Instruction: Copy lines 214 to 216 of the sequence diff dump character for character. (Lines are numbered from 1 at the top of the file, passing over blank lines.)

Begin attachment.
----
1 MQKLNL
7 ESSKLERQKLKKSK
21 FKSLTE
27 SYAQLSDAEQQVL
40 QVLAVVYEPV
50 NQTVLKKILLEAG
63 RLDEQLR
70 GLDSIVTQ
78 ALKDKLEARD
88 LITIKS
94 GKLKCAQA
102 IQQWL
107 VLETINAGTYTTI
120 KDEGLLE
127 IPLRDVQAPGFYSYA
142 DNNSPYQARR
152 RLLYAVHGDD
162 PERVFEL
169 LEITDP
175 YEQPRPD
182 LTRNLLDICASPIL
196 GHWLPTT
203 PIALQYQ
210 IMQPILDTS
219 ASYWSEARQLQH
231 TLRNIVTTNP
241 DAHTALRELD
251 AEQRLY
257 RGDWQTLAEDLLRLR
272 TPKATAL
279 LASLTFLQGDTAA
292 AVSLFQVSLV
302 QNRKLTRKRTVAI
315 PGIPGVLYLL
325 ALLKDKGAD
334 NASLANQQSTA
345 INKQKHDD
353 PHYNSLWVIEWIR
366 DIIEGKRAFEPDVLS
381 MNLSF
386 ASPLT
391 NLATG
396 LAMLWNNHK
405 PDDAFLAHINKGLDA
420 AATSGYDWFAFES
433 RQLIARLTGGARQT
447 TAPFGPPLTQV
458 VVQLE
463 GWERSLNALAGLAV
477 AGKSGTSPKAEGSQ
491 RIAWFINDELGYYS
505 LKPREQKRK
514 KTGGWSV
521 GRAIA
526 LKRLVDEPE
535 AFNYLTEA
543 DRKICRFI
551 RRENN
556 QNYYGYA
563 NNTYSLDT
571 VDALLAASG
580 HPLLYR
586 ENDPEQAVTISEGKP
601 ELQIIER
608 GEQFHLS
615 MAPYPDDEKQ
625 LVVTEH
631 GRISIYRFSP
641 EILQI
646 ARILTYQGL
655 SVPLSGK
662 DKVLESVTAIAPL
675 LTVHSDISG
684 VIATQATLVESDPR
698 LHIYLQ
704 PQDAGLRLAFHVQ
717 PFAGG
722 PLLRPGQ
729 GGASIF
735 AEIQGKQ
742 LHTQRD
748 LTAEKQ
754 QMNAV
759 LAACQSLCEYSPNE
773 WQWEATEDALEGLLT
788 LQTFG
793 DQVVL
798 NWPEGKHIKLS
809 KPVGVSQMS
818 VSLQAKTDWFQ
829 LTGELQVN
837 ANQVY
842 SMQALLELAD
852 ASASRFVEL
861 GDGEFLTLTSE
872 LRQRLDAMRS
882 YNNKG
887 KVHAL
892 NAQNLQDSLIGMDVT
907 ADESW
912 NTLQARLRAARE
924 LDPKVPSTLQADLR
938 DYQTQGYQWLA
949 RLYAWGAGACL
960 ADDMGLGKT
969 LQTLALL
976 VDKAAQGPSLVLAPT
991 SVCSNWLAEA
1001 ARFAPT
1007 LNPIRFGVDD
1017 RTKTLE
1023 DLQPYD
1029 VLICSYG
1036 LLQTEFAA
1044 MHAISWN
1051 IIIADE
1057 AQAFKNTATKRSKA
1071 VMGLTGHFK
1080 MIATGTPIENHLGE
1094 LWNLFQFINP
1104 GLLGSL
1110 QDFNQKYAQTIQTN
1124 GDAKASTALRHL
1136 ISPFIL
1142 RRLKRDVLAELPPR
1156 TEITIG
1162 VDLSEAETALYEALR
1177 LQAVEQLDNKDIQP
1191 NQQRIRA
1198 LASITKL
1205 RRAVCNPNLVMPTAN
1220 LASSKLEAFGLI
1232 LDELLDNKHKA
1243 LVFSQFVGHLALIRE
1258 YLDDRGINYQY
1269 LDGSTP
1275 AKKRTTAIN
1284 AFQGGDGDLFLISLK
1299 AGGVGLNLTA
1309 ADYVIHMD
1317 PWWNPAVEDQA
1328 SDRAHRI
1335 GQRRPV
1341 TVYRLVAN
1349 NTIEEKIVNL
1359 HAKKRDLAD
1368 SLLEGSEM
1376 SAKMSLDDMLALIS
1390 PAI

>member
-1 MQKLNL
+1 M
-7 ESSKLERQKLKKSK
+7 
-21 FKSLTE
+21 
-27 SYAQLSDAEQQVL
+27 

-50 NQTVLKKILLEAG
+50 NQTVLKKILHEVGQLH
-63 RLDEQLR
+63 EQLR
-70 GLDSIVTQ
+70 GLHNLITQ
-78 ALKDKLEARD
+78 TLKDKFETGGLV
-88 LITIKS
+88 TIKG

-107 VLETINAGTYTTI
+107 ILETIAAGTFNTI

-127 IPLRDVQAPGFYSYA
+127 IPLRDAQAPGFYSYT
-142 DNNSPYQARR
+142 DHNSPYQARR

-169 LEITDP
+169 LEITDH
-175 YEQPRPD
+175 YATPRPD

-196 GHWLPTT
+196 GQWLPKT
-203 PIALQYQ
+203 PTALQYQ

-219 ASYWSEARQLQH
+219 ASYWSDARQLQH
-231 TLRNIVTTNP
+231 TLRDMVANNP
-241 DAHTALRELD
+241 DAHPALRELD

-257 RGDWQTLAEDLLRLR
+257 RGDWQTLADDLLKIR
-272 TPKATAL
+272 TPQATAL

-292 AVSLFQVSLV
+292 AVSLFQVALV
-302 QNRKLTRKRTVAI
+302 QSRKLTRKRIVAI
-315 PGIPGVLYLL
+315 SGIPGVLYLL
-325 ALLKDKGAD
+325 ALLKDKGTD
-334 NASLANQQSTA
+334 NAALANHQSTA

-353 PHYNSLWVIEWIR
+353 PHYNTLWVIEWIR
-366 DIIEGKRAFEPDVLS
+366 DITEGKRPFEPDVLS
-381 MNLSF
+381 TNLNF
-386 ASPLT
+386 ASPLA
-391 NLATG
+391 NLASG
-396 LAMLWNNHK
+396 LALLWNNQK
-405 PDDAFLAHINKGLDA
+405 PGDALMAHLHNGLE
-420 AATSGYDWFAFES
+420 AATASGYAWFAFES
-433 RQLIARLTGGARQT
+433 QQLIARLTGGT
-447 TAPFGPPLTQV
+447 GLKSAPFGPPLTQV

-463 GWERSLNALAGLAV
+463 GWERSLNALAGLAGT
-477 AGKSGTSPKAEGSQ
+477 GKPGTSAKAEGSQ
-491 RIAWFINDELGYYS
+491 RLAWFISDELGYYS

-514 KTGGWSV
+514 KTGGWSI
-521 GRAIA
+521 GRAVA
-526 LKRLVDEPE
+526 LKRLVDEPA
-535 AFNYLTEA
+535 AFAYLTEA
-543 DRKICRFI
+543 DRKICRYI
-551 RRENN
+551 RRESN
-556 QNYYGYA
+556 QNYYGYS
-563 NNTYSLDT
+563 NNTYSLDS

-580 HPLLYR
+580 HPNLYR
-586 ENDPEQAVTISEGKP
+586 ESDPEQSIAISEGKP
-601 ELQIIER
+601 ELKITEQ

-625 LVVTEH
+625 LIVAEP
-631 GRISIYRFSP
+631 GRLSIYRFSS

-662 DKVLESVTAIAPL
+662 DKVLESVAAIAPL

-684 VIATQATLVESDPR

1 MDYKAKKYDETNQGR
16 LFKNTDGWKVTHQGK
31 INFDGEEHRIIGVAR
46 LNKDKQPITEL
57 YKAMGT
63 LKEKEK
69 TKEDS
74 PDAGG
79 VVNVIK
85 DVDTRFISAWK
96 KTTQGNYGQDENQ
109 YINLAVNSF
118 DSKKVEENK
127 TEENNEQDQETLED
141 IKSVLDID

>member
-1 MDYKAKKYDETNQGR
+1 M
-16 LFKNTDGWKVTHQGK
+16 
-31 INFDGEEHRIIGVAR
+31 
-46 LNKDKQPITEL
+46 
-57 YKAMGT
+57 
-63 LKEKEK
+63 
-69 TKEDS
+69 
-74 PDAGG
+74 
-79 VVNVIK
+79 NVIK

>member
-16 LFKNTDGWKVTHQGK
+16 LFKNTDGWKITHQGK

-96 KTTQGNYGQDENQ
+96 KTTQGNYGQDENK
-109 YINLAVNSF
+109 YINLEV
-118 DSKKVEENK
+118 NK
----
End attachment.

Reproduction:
+396 LALLWNNQK
-405 PDDAFLAHINKGLDA
+405 PGDALMAHLHNGLE